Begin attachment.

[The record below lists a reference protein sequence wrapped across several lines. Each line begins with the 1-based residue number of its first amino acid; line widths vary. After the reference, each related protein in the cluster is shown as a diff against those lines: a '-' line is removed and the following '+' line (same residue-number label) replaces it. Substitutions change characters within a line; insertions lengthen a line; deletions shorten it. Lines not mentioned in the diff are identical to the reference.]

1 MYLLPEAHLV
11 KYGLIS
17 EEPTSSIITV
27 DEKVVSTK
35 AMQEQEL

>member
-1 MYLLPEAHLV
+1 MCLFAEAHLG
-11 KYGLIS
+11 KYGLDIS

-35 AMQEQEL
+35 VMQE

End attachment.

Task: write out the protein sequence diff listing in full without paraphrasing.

[The record below lists a reference protein sequence wrapped across several lines. Each line begins with the 1-based residue number of its first amino acid; line widths vary. After the reference, each related protein in the cluster is shown as a diff against those lines: a '-' line is removed and the following '+' line (same residue-number label) replaces it. Substitutions change characters within a line; insertions lengthen a line; deletions shorten it. Lines not mentioned in the diff are identical to the reference.]

1 MYLLPEAHLV
11 KYGLIS
17 EEPTSSIITV
27 DEKVVSTK
35 AMQEQEL

>member
-1 MYLLPEAHLV
+1 MCLFAEAHLG
-11 KYGLIS
+11 KYGLDIS

-35 AMQEQEL
+35 VMQE